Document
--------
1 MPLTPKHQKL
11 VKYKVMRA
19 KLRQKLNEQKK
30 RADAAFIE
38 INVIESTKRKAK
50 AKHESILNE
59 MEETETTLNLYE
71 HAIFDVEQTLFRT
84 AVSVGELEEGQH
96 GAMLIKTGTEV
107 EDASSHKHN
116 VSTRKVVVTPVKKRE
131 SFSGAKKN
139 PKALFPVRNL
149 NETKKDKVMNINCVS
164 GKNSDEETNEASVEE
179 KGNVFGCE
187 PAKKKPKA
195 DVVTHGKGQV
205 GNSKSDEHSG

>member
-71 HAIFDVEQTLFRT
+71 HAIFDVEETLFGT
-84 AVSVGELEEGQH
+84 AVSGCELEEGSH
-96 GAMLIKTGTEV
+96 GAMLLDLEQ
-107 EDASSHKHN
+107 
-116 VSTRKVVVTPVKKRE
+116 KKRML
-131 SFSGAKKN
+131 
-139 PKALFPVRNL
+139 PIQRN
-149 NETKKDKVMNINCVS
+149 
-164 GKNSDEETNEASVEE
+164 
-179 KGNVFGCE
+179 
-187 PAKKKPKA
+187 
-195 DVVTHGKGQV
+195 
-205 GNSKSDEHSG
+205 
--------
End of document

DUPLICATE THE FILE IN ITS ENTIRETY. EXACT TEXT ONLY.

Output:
1 MPLTPKHQKL
11 VKYKVMRA
19 KLRQKLNEQKK
30 RADAAFIE
38 INVIESTKRKAK
50 AKHESILNE
59 MEETETTLNLYE
71 HAIFDVEQTLFRT
84 AVSVGELEEGQH
96 GAMLIKTGTEV
107 EDASSHKHN
116 VSTRKVVVTPVKKRE
131 SFSGAKKN
139 PKALFPVRNL
149 NETKKDKVMNINCVS
164 GKNSDEETNEASVEE
179 KGNVFGCE
187 PAKKKPKA
195 DVVTHGKGQV
205 GNSKSDEHSG

>member
-71 HAIFDVEQTLFRT
+71 HAIFDVEETLFGT
-84 AVSVGELEEGQH
+84 AVSGCELEEGSH
-96 GAMLIKTGTEV
+96 GAMLLDLEQ
-107 EDASSHKHN
+107 
-116 VSTRKVVVTPVKKRE
+116 KKRML
-131 SFSGAKKN
+131 
-139 PKALFPVRNL
+139 PIQRN
-149 NETKKDKVMNINCVS
+149 
-164 GKNSDEETNEASVEE
+164 
-179 KGNVFGCE
+179 
-187 PAKKKPKA
+187 
-195 DVVTHGKGQV
+195 
-205 GNSKSDEHSG
+205 